The Nifty Fifty 2.0

There are periods in history when buyers gravitate to what they perceive to be the safest places for investment. In the 1960s and early 1970s, it was the Nifty Fifty. Fifty large-cap stocks who through merger and acquisitions owned wholly diverse businesses that controlled a new post-war consumer. This consumer bought their products and their stocks in a time of relative prosperity despite a cultural divide within the country. This fondness for buying the stocks of the biggest of America’s great companies continued until the 1972-1973 recession with the markets not growing appreciably again until 1982.

The logic of the Nifty Fifty appeared sound.  Invest in what you know and what can grow in any environment. The logic continues that even if the stocks are expensive by traditional metrics like Price to Earnings(P/E) or Price to Sales (P/S), their growth makes it worth it as they are the backbone of American business. At the time names like Sears, Kodak and Polaroid ruled the day.

In this period of great uncertainty, this logic has reappeared in the form of the largest companies in the  NASDAQ 100.  Companies like Amazon, Apple and Nvidia are at or near new highs despite nearly 40 million unemployed. Biotech and other technology have been deemed investable while traditional Dow and industrial companies are moribund at best. Basically, nothing interests investors except tech and healthcare which we own, but not exclusively. Compare the performance of the various indices for the first half of 2020. The NASDAQ, despite everything, is up 12.7% year to date compared to the S&P 500 down 3.1% and the Dow down over 8%. Amazingly the top  five stocks in the NASDAQ account for 25% of its market cap, a record in stock concentration.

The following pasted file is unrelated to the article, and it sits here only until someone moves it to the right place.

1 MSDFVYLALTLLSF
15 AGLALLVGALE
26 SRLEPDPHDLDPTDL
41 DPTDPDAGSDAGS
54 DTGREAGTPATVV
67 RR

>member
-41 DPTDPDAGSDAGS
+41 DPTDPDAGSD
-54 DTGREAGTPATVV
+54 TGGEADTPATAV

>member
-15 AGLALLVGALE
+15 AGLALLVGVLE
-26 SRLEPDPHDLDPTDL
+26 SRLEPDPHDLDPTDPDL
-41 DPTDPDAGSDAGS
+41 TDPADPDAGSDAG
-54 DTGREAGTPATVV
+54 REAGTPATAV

As we discussed in the height of uncertainty last letter, the winners were likely to be larger companies and the government at the cost of smaller companies and the individual worker. The market seems to feel that way as smaller cap indices like the Russell 2000 while off the lows, still is down over 10% year to date. Foreign markets are mostly negative in the high single or low double digits as well. The NASDAQ has become the safe haven worldwide like gold or bonds but seemingly with upside.

The era of the Nifty Fifty lasted more than a decade but ended badly.  A nearly decade long struggle for a stock market eroded by the 1972-1973 recession, a messy war and social unrest. Unlike the Nifty Fifty era, the Federal Reserve is much more in tune to the economic issues of the day and is providing massive liquidity. Nevertheless,  from this point, it will be important for the economy and the markets to continue to come back and ultimately expand beyond the NASDAQ to avoid this market becoming another cautionary tale in one-way decision-making. It means the return of small businesses sooner rather than later despite some risks and a unity of purpose to regrow the economy.






Joe Ray



Joe Ray